Last Sunday (April 2nd) was the opening day of the 2023 KSL season so I met up with my friend Yohei for the second Sunday in a row following on from the epic women’s table tennis title decider in Yoyogi.
The first thing I noticed was how easy it is to watch this team play for absolutely nothing from the riverbank side or through the fence. It should be noted that in previous seasons tickets were indeed free via internet application. Tickets were only 800 yen (if purchased in advance) for the grassy bank on two sides of the ground so it’s best to support the club properly by giving them the money to help achieve their dream of reaching the J-League.
Outside the main stand there were a couple of food trucks selling things like Nankatsu burgers, and more merchandise was available than you get at some higher level matches of football in Japan! With kick off getting ever closer we finally went inside and took our place on the grass in the corner.
On a nice sunny day, it must be a wonderful setting for watching some football next to the river but it was a bit too chilly on this particular occasion. We got quite lucky with our viewpoint as there was actually a fair amount of action there in both halves.
Yohei went off to the nearest convenience store at half time to get some snacks and it was only whilst he was gone that I even realised the match had been taking place on an artificial pitch! We were hoping that the former Fulham and Arsenal player Junichi Inamoto (now 44 years old!) would enter the fray in the second half but (as far as I know!) he remained on the bench. However, we did get to see Yasuyuki Konno who represented the Japan national team 93 times between 2005 and 2017.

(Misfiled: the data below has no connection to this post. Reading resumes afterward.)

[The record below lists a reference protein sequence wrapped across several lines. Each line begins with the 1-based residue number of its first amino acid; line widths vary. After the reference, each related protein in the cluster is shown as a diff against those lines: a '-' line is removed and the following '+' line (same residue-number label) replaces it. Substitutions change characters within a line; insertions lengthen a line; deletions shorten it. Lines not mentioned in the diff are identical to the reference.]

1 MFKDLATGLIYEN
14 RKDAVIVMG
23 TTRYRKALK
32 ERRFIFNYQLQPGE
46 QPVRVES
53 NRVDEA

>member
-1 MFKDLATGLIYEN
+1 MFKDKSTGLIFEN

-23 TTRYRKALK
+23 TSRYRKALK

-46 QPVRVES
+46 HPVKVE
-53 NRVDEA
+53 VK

It wasn’t the most exciting of games but there were actually a few chances at both ends with both goals living something of a charmed life at times as it looked like it was heading for a goalless draw.
The deadlock was finally broken in the 84th minute when the Nankatsu keeper spilled a shot into the path of the Ichihrara striker who pounced to give the Chiba-based team victory.
I have now seen the club with the Captain Tsubasa connection so I guess the next step should be to watch an episode or three of the original TV series!!
Final Score: Nankatsu SC 0-1 VONDS Ichihara FC
Bonus: A couple of weeks earlier I took a much shorter cycle ride to Ajinomoto Field Nishigaoka in Itabashi which is the nearest stadium to the Tokyo Fox Global Operations Centre. The big women’s match that day was the top-of-the-table clash between the two teams that had met at the end of January in the Empress’s Cup Final.
Click here to read ‘A Themed Tour Of Tokyo’s Football Manga Mecca’
Click here to read ‘My JSoccer Magazine Article On Japan Football Museum’
Click here to read ‘Fun & Excitement Are Never Too Far Away When Watching This Non-League Japanese Team!’